refrigeration systems

Alongside is a simplified animation of the vapour compression refrigeration process which common to most refrigeration systems.  

In response to a sensor (usually temperature) the process begins. 


  1. Refrigerant vapour in the COMPRESSOR is compressed, causing a rise in it's temperature approximately 10 degrees celsius above outside ambient. The High-pressure High-temperature vapour flows into the 
  2. CONDENSER. The refrigerant vapour, being hotter than it's surroundings gives up it's heat . The vapour condenses and becomes a liquid. 
  3. Liquid refrigerant is stored in the RECEIVER as a reservoir before being metered into the evaporator by a flow expansion device.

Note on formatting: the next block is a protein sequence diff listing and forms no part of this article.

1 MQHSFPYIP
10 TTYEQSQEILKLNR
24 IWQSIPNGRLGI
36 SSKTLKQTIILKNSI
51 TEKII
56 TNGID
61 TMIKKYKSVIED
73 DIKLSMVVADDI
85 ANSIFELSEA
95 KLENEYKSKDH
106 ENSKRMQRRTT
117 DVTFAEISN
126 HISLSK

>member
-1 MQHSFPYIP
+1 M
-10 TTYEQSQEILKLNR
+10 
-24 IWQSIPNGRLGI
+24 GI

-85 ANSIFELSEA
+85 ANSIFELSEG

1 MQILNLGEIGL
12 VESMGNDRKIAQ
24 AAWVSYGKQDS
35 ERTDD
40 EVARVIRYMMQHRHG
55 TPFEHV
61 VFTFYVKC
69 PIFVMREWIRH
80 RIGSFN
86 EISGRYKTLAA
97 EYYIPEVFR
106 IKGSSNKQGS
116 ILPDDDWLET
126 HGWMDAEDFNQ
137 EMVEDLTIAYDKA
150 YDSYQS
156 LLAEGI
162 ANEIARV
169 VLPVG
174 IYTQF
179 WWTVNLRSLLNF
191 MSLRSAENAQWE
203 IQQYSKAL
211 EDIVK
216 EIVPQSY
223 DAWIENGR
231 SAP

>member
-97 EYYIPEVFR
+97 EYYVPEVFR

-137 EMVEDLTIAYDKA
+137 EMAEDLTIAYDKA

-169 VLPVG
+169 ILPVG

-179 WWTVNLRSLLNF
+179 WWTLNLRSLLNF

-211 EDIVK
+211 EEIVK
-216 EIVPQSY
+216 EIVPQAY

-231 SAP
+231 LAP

4. The refrigerant liquid expands resulting in a fall in temperature to approximately 10 degrees celsius below process requirements, and flows into 
  5. The EVAPORATOR. Here the low temperature liquid absorbs heat from the surroundings and evaporates (boils) becoming a liquid-vapour mixture at low temperature, evaporating totally before returning to the COMPRESSOR to begin the cycle again. 

This is the most common method used in the refrigeration systems process. You will find it in use in applications from giant refrigerated storage facilities to food display counters in the your local deli; from air conditioning NASA Mission Control Centre to a high street shop. There's a good chance that your domestic refrigerator runs it this way too.


Corby Refrigeration, Gordon House, Dale Street, Corby, Northamptonshire, NN17 2BQ UK
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